Back in 2013, a US Senate report said that Apple Operations International, registered in Cork, Ireland, earned $30bn in overseas profits over a four-year period without paying a dime of corporate income tax to the Irish, American or any other national government. The Senate report analysed how that happened, not least the reality that Apple had “no physical presence at that [Cork] or any other address”, was not managed and controlled in Ireland and wasn’t registered in the US either. Accordingly, Ireland didn’t tax its earnings and the company didn’t owe American taxes either. Apple subsequently said it did not “use tax gimmicks” and just like ViacomCBS more recently, insisted that it had fulfilled its obligations.
This is true. Corporations, particularly giant tech companies such as Apple, Google and Facebook, do fulfil their legal obligations. But for all too long, they have been able to get away with clever tactics of tax avoidance. It’s worth noting that tax avoidance is legal; evasion is illegal.
A 2018 study said that roughly 40 per cent of multinationals’ overseas profits are artificially shifted to low-tax countries, a legal way to avoid tax liabilities. Ireland and Cyprus, which are routinely described as “business-friendly” countries, feature in tax avoidance schemes because they keep corporate tax rates low at 12.5 per cent. The Netherlands and Luxembourg, meanwhile, have rules that help companies legally avoid tax in other countries. And Caribbean idylls such as Bermuda, the British Virgin Islands and the Cayman Islands legally run zero-tax regimes. Many of these jurisdictions argue, with some merit, that they are within their rights to use competitive tax policies to attract foreign investment.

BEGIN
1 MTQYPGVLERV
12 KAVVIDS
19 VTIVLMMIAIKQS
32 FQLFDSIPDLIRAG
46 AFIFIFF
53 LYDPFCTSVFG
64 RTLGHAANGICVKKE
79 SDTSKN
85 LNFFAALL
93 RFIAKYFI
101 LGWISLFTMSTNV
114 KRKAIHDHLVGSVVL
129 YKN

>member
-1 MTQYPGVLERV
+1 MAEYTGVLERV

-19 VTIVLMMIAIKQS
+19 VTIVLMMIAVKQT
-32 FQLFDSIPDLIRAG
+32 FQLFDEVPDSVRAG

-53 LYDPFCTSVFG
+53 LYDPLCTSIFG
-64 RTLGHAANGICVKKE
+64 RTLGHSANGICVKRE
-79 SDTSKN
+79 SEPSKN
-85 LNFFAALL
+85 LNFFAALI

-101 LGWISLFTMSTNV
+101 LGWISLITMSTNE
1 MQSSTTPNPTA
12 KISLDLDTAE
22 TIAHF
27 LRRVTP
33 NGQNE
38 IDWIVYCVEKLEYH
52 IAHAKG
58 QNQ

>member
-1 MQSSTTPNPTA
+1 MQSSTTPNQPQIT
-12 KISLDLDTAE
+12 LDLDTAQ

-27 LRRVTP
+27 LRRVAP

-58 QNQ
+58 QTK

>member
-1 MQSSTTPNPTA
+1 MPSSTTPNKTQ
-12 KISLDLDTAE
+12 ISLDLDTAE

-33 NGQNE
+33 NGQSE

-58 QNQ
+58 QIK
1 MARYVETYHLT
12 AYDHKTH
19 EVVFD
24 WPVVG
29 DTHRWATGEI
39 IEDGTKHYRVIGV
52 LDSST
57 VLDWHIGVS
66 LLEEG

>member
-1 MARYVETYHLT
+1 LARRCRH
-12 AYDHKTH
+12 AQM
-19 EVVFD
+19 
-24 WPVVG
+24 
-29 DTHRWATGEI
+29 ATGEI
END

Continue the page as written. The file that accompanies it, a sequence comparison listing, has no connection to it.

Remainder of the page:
Right around the time Apple got a bad rap from the US Senate, Eric Schmidt, Google’s then executive chairman, articulated the thinking of big corporations. “This is how international tax regimes work,” he said, adding that no computer scientist would design so poor a tax system as exists and tax determination is not for companies to make, but for countries and their governments.
In other words, the world must design a tax system that’s fit for purpose.
Fair enough. Now that G7 leaders (plus four guests from non-member countries) are debating an international deal, the process of re-design may now be properly under way.
The next hurdle will be the Venice meeting in July of G20 countries, which represent 80 per cent of global GDP. If the G20 gets on board as well, it will be a boost for the Organisation for Economic Co-operation and Development, which has for years been co-ordinating negotiations among 139 countries for years on how to tax companies in a globalised, digital economy.
Success is not assured but it’s clear there is a new urgency about the need to transition. The current rules of international taxation were built for a bricks-and-mortar economy. If the world is to find solutions to 21st century global problems such as pandemics and climate change, it needs a fair and viable system that taxes income from intangible sources.
Rashmee Roshan Lall is a columnist for The National